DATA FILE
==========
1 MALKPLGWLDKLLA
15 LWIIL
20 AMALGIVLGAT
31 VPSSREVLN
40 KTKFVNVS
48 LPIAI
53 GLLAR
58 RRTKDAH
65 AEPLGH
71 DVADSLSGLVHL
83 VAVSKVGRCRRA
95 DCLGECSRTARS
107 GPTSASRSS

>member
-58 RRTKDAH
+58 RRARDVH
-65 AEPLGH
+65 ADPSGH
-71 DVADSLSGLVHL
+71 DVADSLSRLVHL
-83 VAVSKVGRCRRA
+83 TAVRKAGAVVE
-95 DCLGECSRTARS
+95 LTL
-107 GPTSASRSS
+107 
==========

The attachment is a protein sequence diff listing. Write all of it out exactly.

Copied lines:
1 MALKPLGWLDKLLA
15 LWIIL
20 AMALGIVLGAT
31 VPSSREVLN
40 KTKFVNVS
48 LPIAI
53 GLLAR
58 RRTKDAH
65 AEPLGH
71 DVADSLSGLVHL
83 VAVSKVGRCRRA
95 DCLGECSRTARS
107 GPTSASRSS

>member
-58 RRTKDAH
+58 RRARDVH
-65 AEPLGH
+65 ADPSGH
-71 DVADSLSGLVHL
+71 DVADSLSRLVHL
-83 VAVSKVGRCRRA
+83 TAVRKAGAVVE
-95 DCLGECSRTARS
+95 LTL
-107 GPTSASRSS
+107 